The Least, First

Monte Asbury's blog

Gender identification: not as simple as it seems

with 4 comments

BERLIN - AUGUST 16:  (L-R) Tetiana Petlyuk of ...

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Perhaps you’ve heard of the world-class South African runner Caster Semenva (on the right in photo).  Last week, she won the gold medal in the women’s 800 meters at the world championship games in Berlin.   And then, someone—no one’s saying who—challenged her victory on the basis of gender.  In other words, “She’s not a woman, he’s a man.”

Now to we non-scientists, this seems like a simple question.  Turns out it’s difficult (not to mention humiliating for an 18 year old girl).  From the New York Times:

It requires a physical medical evaluation, and includes reports from a gynecologist, an endocrinologist, a psychologist, an internal medicine specialist and an expert on gender. The effort, coordinated by Dr. Harold Adams, a South African on the I.A.A.F. medical panel, is being conducted at hospitals in Berlin and South Africa.

Why all the fuss?  Either she is or she isn’t, right? Read on:

clipped from
To be fair, the biology of sex is a lot more complicated than the average fan believes […] f the person has XY chromosomes, you declare him a man. If XX, she’s a woman. Right?
Wrong. A little biology: On the Y chromosome, a gene called SRY usually makes a fetus grow as a male. It turns out, though, that SRY can show up on an X, turning an XX fetus essentially male. And if the SRY gene does not work on the Y, the fetus develops essentially female.[…] Even an XY fetus with a functioning SRY can essentially develop female […]
In the case of Androgen Insensitivity Syndrome […] the genitals and the rest of the external body look female-typical, except that these women lack body hair […]
Moreover, a person can look male-typical on the outside but be female-typical on the inside, or vice versa […]
Matthew, a 19-year-old who was born looking obviously male, was raised a boy, and had a girlfriend and a male-typical life. Then he found out […] that he had ovaries and a uterus […] he had XX chromosomes […] his body developed[…] male-typical […]
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In the end, it’s a judgment call.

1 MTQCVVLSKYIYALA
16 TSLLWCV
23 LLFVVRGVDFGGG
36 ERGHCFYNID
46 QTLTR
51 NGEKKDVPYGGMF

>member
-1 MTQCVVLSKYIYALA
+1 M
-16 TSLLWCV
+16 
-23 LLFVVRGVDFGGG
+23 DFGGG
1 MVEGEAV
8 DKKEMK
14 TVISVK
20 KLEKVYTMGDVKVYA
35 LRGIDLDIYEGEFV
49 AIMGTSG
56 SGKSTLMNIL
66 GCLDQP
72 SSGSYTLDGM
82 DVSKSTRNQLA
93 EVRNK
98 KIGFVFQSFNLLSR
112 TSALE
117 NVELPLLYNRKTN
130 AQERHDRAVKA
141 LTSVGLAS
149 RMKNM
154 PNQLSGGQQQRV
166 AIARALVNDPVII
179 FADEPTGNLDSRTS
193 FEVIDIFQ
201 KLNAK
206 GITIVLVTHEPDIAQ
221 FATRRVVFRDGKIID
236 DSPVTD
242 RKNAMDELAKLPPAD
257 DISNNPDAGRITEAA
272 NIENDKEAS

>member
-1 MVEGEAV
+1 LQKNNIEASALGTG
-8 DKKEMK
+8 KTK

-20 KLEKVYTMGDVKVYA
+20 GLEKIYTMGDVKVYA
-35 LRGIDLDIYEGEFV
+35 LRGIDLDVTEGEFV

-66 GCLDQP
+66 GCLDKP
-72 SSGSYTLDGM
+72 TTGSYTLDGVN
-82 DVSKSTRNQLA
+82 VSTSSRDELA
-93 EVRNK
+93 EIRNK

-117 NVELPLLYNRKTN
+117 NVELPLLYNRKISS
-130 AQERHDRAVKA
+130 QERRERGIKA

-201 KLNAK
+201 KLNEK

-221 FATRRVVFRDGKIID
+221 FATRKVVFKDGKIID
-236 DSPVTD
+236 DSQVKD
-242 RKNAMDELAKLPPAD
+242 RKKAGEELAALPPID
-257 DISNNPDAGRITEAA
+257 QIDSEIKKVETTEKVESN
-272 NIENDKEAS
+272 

Which brings to mind the subject of sexual orientation (though, far as I know, it’s not a question Semenva has raised). Many of my good friends are convinced that gay men and lesbian women should remain celibate, for (they say) homosexual sex is “un-natural.”

But if an individual has both male and female characteristics, with which gender, my friends,  is he or she to be prohibited from marriage? What is natural?

Even more, what dozens of unknown psychological aspects of sexual identity and behavior might this combined physical identity bring about?  What aspects of it might never appear physically but influence sexual preference?

So I wonder.  How can we, who understand all this so very little, legitimately insist upon legal or theological control over the sexual destiny of people who are personally—perhaps even unknowingly—involved in these mysteries?  If scientists can’t conclusively say whether an athlete should race as a male or a female, how could we amateur theologians possibly know enough to judge who should be attracted to whom?

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4 Responses

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  1. Really?? Wow Mr. Asbury — you really are leaning a little left there. I’m speechless.

    It’s those who KNOW the truth and choose to ignore it that frustrate me most. I’m just reading about GRACE — I realize I give the least amount of grace to those who KNOW better, yet their behavior doesn’t change.

    This frustrates me about the Nazarene church. How in the world do they let you be a Nazarene preacher when you SO OBVIOUSLY do not believe in their doctrine?? Why are they not confronting you on your opinions? And Why do YOU want to be a Nazarene? Am I missing something?

    You KNOW God’s word is infallible, you know the truth Mr. Asbury.


    October 1, 2009 at 8:15 am

    • Thanks for your comment, Jennifer. May I suggest you read the paper of one of Nazarene Theological Seminary’s most conservative theologians, the late Dr. Kenneth Grider, at Homosexuality – a theologically conservative and inclusive view?

      Another – and more brief – post, A caution light on Bible vs. homosexuality outlines my views pretty well. You may find it a bit different than you expect. This is not about abandoning the Bible at all. The point is to advocate humility, and to encourage people to be sure they really do, indeed, understand the depth of what the Bible says and avoids saying on this subject, rather than basing their views on a quick and superficial reading of six short passages. It is not easy.

      Perhaps you’ll find me somewhat less than heretical after reading them. I’d be honored, though, to share the label with Dr. Grider, if need be!

      Best wishes,

      Monte Asbury

      October 1, 2009 at 9:10 pm

  2. well said. I think that there is a sort of certainty out there that is bread of ignorance, and that the more you know, the more you’re humbled by how much you probably still don’t know, and start to wonder who you are to judge.

    Joe Hayes

    August 22, 2009 at 10:05 pm

    • Thanks, Joe – I think that’s the essence of humility.


      August 22, 2009 at 11:03 pm

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